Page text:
The ruling dates back three years, when Jim Roushkolb filed the lawsuit in the Eighth District Court in November 2019.

“It relaxes me,” Roushkolb told FOX affiliate KTNV, who suffers from PTSD and numerous other conditions. In 1995, Roushkolb was severely attacked when a former inmate assaulted him in his car as a corrections officer in Ohio.

“He opened the door, and he grabbed me, and he just hit me in the head with a pipe,” he said, “and just started beating me in the head, and he took his thumb and jammed it in my eye like that and tore my retina.”

Roushkolb used cannabis to ease PTSD symptoms and anxiety, but then in 2018, his employer, Freeman Expositions LLC, fired him on the spot after he tested positive for THC, which he was taking legally as a medical cannabis patient in Nevada.

His attorney Christian Gabroy immediately recognized a clear-cut case. 

“The company acted discriminatory, this company violated his rights, and this multi-jurisdictional, multi-million dollar company, they terminated him in violation of Nevada law,” Gabroy said.

Not the Same For Adult-Use in Nevada

Recreational cannabis smokers in Nevada might not get the same outcome in court. NORML pointed out last September that recreational cannabis consumers and patients are subject to a different set of parameters.

Nevada law limits employers from punishing workers who are enrolled in the state’s medical cannabis access program. Furthermore, a 2019 law makes it “unlawful for any employer in [Nevada] to fail or refuse to hire a prospective employee because the prospective employee submitted to a screening test and the results of the screening test indicate the presence of marijuana.” 

But good luck fighting it in court if you’re fired for a drug test. As it turns out—there’s plenty of legal precedent on the matter: Just last August, the Nevada Supreme Court denied a similar lawsuit for an employee fired for testing positive for THC.

The Nevada Supreme Court upheld a lower court’s decision to dismiss a complaint by an employee who was fired for testing positive for THC for a routine test after getting in an accident.  

In the case of Ceballos v. NP Palace, LLC, the employee said that the positive THC result was due to his use of recreational cannabis at home, and that he was not intoxicated or impaired at work, complying with state law. 

Nevada law under NRS 613.333(1) makes it unlawful for employers to “[d]ischarge . . . any employee . . . because the employee engage[d] in the lawful use in this state of any product outside the premises of the employer during the employee’s nonworking hours” so long as “that use does not adversely affect the employee’s ability to perform his or her job or the safety of other employees.”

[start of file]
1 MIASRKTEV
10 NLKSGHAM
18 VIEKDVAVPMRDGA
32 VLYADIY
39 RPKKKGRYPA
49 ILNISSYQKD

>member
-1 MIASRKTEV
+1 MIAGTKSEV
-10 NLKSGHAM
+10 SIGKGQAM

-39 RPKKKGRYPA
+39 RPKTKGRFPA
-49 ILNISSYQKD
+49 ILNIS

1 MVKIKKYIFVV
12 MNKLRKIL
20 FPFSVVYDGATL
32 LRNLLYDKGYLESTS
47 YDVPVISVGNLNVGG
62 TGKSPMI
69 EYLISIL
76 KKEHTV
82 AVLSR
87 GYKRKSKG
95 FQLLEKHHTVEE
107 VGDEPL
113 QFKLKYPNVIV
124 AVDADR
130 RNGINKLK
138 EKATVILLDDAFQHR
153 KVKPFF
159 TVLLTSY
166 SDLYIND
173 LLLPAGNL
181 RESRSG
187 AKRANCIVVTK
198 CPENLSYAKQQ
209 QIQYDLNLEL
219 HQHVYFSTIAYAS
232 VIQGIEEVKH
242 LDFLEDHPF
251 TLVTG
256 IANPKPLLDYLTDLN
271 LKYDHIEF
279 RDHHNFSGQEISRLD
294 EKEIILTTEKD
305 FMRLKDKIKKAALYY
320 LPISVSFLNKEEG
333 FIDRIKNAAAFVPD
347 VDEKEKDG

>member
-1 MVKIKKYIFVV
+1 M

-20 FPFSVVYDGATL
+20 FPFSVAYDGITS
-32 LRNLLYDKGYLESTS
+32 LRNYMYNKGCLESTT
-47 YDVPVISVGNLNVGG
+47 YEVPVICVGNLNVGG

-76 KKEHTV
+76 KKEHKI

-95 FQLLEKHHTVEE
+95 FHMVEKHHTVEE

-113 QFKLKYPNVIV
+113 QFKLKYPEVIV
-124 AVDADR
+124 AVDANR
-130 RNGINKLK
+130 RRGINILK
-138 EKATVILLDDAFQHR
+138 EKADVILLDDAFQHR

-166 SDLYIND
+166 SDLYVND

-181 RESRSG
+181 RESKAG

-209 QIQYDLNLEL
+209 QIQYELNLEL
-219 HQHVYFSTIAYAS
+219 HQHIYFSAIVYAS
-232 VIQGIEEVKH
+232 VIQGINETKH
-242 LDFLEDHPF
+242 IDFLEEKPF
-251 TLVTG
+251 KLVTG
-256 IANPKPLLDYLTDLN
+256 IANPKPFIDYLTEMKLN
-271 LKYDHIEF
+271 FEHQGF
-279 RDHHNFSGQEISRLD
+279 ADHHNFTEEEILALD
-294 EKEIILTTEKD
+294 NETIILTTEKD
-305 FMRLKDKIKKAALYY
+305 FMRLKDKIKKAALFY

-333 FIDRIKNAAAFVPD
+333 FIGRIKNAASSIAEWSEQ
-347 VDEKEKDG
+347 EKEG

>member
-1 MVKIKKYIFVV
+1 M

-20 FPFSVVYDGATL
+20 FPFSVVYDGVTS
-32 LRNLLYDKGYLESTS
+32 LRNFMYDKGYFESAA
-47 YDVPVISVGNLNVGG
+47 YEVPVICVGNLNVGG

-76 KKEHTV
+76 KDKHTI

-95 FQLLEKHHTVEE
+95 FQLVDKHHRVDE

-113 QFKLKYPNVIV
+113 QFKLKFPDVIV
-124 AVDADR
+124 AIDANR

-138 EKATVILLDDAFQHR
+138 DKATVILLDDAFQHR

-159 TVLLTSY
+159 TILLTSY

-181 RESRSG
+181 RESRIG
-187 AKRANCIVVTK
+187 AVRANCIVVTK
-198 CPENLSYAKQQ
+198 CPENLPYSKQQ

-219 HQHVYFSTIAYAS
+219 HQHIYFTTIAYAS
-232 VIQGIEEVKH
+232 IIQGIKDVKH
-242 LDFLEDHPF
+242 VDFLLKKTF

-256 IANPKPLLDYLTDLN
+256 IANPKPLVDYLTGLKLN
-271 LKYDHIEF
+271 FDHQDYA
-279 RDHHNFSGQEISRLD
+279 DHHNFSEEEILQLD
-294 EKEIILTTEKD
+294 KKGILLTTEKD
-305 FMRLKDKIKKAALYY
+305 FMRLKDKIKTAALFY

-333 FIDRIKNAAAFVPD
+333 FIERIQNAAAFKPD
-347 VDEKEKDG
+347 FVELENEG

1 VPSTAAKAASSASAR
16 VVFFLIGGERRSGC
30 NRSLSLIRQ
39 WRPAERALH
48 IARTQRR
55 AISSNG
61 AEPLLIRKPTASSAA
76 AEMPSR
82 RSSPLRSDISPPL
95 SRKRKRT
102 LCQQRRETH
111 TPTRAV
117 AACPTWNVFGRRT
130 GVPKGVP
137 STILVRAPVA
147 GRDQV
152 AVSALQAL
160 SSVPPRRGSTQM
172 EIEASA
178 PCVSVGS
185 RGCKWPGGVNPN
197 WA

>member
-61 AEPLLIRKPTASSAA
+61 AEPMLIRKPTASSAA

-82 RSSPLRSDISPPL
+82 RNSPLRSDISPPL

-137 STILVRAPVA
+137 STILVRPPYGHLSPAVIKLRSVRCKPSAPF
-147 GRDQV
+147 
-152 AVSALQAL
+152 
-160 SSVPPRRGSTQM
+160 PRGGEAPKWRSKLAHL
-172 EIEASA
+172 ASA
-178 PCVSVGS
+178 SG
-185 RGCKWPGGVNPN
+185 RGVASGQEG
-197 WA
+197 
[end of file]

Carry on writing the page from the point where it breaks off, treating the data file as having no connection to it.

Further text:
However, Nevada judges ruled that federal law—and the federal status of cannabis—also applies in that clause, and the plaintiff’s complaint was denied. A similar decision was reached by the Colorado Supreme Court in 2015. Using this logic, however, medical cannabis would also be illegal under federal law.

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Minnesota Adds New Qualifying Conditions to Medical Cannabis Program

The Minnesota Department of Health announced on Wednesday that the agency will add irritable bowel syndrome and obsessive-compulsive disorder to the list of qualifying medical conditions for participation in the state’s medical cannabis program. Under state law, the addition of the new qualifying conditions will become effective beginning on August 1, 2023, according to state officials.

“We are adding the new qualifying conditions to allow patients more therapy options for conditions that can be debilitating,” Minnesota Commissioner of Health Jan Malcolm said in a statement from the health department.

Irritable bowel syndrome (IBS) is a disorder characterized by abdominal pain or discomfort, as well as irregular bowel movements that can result in diarrhea, constipation, both diarrhea and constipation, or bloating. Obsessive-compulsive disorder (OCD) is characterized by recurring, intrusive thoughts that often cause significant emotional distress and anxiety in those living with the disorder. This can lead to repetitive actions or other behaviors that those affected by the condition feel compelled to perform to reduce that distress.

“Research has shown that people who suffer from these conditions can see benefits from using medical cannabis to treat their symptoms,” the health department wrote. 

The new qualifying conditions offer a modest expansion to the state’s medical cannabis program, with an estimated 10% of adults having IBS and 1% meeting the diagnostic criteria for OCD, according to media reports. 

Minnesota Patients Support Adding New Conditions

In public comments on the petitions to add IBS and obsessive-compulsive disorder to Minnesota’s medical marijuana program, a man identified by the initials RH described himself as a working professional with a wife and two daughters.